Will these support HDMI 2.0 (or 2.0b)?
Yes, Mediabridge HDMI cables are certified to be High-Speed so they can support any and all features in the latest HDMI devices.
Are these cables In-Wall or CL2/CL3 rated?
Only the 50 FT version of our Ultra Series HDMI cables are CL3 In-Wall rated.
Will these cables support 4K even at the longer lengths?
Yes we use the appropriate gauge for each length cable to ensure that all HDMI features are properly supported.
What is the difference between Ultra Series and Flex Series?
The only difference is the thickness of the cable. The shielding and supported features are exactly the same.
Do I need a cable to transfer data faster than 18 Gbps?
No. There is no technology available now or in the foreseeable future that requires anything faster than 7Gbps. PS3, 3D TV, 3D BluRay, nothing requires more than 7Gbps. The High Speed HDMI specification created by HDMI Licensing requires all High Speed HDMI cables to handle at least 18Gbps which is far more than is needed for now and any time soon. Mediabridge cables are certified by an HDMI Authorized Test Center to be a High Speed HDMI Cable with Ethernet and therefore they have all the bandwidth and speed you could possibly need despite what some companies will tell you as they are trying to up sell you on a more expensive cable.
Why are the prices of HDMI cables so different from company to company?
Sometimes it may seem like HDMI cable retailers just make up the price of the cable based on how much money they want to make. Of course other companies have middle men, resellers, advertising budgets, celebrities they have to hire, expensive packaging, and many other reasons to charge an arm and a leg for an HDMI cable. The bottom line is, as long as the cable is certified to be a High Speed HDMI Cable with Ethernet by an HDMI Authorized Test Center, it can handle anything on the market so why would you need anything more? Mediabridge cables are fairly priced for a quality product and to top it all off they are backed by a Limited Lifetime Warranty. There is no better choice.
Why does the HDMI cable have "Ethernet" and do I need it?
The addition of the Ethernet channel into HDMI cables does not affect the audio or video of the cable at all. In fact, if you don't want or need the Ethernet function, then you won't even know it's there. The reason it is there is for sharing an internet signal from device to device that are connected by HDMI. All devices need to be able to support the Ethernet over HDMI function for this to work. Most TVs, BluRay Players, and gaming systems come internet ready and this type of technology is meant to provide an alternative to a WiFi connection or running individual ethernet cables to all the devices in your A/V setup.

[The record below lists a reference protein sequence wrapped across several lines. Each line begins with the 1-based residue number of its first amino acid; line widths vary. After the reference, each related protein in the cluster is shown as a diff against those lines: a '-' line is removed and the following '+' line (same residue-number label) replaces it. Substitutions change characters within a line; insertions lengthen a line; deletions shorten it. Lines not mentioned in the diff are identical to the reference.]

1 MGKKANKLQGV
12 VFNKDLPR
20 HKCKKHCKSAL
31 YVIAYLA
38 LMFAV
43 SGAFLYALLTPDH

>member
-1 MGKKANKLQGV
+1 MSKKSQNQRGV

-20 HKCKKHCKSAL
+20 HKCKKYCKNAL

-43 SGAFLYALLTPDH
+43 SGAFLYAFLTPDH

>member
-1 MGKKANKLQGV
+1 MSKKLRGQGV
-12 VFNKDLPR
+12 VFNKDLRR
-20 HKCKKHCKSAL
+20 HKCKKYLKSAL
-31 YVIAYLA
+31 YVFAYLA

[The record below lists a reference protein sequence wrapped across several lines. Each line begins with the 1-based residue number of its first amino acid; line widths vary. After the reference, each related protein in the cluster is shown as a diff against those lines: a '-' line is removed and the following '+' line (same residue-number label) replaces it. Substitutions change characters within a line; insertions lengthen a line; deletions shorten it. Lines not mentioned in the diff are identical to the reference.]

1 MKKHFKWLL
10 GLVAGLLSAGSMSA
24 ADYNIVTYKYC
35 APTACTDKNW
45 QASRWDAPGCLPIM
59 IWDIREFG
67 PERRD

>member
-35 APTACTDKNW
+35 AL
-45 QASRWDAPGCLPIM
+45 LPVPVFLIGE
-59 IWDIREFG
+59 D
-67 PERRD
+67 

What is the Audio Return Channel?
The Audio Return Channel (ARC) is a new feature that is supported by some newer Receivers and HDTVs. HDMI cables have always been bi-directional and able to support this function and still do. The ARC allows for audio that originates at the display device (ie: HDTV) to travel upstream through the HDMI cable to the Receiver in order to utilize external speakers for surround sound. This is especially useful for HDTVs with built-in tuners that can pull content off-air rather than from a cable box.
Does the length of the cable matter?
Our HDMI cables have been tested and certified at the length they are manufactured. However some devices have more trouble with longer HDMI runs than other devices. Desktop PCs with HDMI ports and Projectors are the two most common devices that sometimes have trouble with long HDMI runs. We have found that 15 feet or less generally does not present a problem. Longer distances like 25ft, 35ft and 50ft may require an HDMI signal booster or Repeater if the HDMI port on the sending device does not put out enough power or the HDMI port on the receiving device is not sensitive enough to receive the signal over that distance. We do not make a signal booster or repeater but these devices can be found at Amazon.com or other online retailers.